July 15, 2008
By Robert Kennaley
McLauchlin & Associates

Robert KennaleyThe Personal Information and Electronic Documents Act, or PIPEDA, is a relatively new private sector privacy law in Canada. It sets the ground rules for, among other things, how businesses may collect, use or disclose personal information in the course of commercial activities. It is intended to balance the individual’s right to privacy with the need of organizations to collect, use or disclose personal information for legitimate business purposes.

The Act is federal legislation. It applies to personal information collected, used or disclosed in the course of commercial activities by all private sector organizations. That is, except those who operate under “substantially similar” provincial legislation. At present, such similar legislation is in place in Quebec, British Columbia, Alberta and, in relation to health care matters, Ontario.

The Act does not always apply in relation to the personal information of employees. Unless you are contracting with a federally regulated industry, such as banking, telecommunications or broadcasting for example, it is unlikely that you will be subject to the Act as to employee information.

PIPEDA states that the knowledge and consent of the individual is required for the collection, use or disclosure of personal information relating to that individual. Disclosure may only be for purposes that a reasonable person would consider appropriate in the circumstances. An exception is that an organization may disclose personal information without knowledge or consent for the purpose of collecting a debt owed by the individual to the organization.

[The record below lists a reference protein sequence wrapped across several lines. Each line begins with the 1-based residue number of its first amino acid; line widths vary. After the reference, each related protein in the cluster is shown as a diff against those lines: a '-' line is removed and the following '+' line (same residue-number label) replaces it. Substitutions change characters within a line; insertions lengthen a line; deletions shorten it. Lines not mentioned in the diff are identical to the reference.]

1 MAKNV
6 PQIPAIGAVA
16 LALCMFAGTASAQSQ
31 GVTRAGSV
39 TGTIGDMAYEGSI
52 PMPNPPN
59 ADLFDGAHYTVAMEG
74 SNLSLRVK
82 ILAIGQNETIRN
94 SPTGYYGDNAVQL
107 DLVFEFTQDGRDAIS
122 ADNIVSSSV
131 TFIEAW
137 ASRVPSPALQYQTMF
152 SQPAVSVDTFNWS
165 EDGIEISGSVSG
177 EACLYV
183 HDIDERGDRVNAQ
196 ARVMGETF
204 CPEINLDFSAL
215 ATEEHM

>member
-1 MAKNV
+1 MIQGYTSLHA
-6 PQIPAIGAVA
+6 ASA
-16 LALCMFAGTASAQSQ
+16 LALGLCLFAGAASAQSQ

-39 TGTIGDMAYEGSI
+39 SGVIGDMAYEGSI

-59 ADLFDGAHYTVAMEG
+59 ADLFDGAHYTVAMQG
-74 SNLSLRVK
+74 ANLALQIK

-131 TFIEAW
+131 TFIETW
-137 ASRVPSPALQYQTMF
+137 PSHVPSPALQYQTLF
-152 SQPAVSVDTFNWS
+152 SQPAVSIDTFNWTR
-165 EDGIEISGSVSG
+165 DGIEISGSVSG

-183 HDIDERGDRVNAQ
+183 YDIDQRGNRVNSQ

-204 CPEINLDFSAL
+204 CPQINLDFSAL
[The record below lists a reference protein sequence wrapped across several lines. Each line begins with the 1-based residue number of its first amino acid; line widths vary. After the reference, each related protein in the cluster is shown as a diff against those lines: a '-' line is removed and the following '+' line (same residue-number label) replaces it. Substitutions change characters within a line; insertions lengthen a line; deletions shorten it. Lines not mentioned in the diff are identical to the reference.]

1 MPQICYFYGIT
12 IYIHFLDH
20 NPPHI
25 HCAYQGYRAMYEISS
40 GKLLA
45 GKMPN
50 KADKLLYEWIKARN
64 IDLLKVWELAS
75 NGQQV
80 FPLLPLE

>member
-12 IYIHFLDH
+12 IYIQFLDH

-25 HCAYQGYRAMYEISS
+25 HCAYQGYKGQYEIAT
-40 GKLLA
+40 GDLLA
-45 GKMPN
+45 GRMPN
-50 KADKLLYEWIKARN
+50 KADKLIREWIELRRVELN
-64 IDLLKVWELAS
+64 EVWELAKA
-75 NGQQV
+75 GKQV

Personal information about non-employees, collected in the course of non-federally regulated business, will be subject to PIPEDA. Most Landscape Ontario and CNLA members will accordingly be subject to its provisions. Information collected in relation to individuals, such as clients, contractors, subcontractors, suppliers, consultants and municipal inspectors, will accordingly be caught by the Act. Personal information can include, for example, the person’s name, address, phone number, e-mail address, likeness and property (as shown in photographs, for example). Financial information is also, of course, considered personal. This might include accounts held, accounts owing, assets, etc.

As will be discussed below, it is important for businesses in Ontario to establish and implement proper policies to manage and secure the personal information they come into contact with in the course of their operations. It is suggested that, at the same time, it would be prudent to implement such policies in relation to employee information as well. This is because, while PIPEDA may not apply, other provincial legislation (such as the Privacy Act) as well as common law principles, may nonetheless apply in this regard.

Practically speaking, PIPEDA incorporates ten “fair information principles” that create a code of conduct which businesses are expected to follow in relation to personal information. The extent to which these principles will apply to any particular business will, of course, vary depending on the nature of the business in question: